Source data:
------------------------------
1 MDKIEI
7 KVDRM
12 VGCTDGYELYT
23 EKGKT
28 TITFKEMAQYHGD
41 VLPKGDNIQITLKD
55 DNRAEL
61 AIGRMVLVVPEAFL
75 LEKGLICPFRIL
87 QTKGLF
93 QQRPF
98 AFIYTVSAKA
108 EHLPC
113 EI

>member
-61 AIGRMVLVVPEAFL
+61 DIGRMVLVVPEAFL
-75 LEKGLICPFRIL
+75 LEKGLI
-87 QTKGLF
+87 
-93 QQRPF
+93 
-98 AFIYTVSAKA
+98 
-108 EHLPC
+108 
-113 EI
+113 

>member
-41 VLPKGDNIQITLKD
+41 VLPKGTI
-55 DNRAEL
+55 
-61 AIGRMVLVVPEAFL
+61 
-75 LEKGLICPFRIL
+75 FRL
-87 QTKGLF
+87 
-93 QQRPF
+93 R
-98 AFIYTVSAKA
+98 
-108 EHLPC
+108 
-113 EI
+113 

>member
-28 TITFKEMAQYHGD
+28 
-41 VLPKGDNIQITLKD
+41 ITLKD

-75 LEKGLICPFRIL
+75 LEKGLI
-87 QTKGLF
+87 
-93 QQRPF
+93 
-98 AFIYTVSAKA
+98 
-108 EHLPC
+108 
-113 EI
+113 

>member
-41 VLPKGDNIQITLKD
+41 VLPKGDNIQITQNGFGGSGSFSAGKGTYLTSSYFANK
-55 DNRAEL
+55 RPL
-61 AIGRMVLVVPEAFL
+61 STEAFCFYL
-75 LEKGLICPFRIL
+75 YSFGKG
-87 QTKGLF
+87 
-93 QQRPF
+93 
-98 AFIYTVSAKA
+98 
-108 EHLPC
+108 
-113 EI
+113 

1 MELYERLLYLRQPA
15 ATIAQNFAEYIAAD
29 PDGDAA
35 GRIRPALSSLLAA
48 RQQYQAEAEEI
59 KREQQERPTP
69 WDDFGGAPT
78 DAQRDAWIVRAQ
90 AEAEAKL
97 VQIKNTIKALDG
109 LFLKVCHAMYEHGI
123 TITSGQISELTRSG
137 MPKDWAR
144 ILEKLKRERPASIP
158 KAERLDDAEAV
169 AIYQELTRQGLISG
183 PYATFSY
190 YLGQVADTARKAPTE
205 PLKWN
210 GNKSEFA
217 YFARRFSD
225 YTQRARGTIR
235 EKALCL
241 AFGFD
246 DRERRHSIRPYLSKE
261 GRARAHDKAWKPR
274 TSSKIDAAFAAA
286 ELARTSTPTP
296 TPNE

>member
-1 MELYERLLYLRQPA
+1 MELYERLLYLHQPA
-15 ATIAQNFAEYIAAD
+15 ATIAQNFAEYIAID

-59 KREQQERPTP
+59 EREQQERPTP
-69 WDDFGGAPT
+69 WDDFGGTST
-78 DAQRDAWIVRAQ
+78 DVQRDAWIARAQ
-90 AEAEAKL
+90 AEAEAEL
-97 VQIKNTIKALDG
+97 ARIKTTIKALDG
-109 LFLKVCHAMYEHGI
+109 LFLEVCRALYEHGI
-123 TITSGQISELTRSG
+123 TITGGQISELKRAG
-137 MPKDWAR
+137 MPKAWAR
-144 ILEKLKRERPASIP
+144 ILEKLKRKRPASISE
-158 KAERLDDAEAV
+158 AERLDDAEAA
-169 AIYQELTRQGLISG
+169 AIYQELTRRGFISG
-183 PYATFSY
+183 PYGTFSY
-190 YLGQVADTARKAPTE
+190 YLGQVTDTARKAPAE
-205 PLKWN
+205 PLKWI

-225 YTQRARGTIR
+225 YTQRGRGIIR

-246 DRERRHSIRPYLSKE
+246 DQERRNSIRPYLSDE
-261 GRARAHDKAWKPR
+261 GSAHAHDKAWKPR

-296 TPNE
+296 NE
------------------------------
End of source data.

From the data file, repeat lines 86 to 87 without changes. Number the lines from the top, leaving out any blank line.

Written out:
15 ATIAQNFAEYIAAD
29 PDGDAA